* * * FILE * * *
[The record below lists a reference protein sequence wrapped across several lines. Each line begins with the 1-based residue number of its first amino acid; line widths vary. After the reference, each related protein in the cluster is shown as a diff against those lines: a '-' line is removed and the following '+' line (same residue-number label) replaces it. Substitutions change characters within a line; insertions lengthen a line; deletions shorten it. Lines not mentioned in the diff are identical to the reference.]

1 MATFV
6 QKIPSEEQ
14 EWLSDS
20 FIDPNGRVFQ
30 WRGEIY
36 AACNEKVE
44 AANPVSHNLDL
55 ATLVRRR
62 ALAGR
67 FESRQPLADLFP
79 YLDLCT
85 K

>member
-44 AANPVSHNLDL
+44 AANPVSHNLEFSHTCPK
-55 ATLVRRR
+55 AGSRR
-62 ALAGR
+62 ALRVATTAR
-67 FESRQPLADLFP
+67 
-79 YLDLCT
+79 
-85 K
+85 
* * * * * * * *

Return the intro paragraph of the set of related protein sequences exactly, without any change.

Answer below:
[The record below lists a reference protein sequence wrapped across several lines. Each line begins with the 1-based residue number of its first amino acid; line widths vary. After the reference, each related protein in the cluster is shown as a diff against those lines: a '-' line is removed and the following '+' line (same residue-number label) replaces it. Substitutions change characters within a line; insertions lengthen a line; deletions shorten it. Lines not mentioned in the diff are identical to the reference.]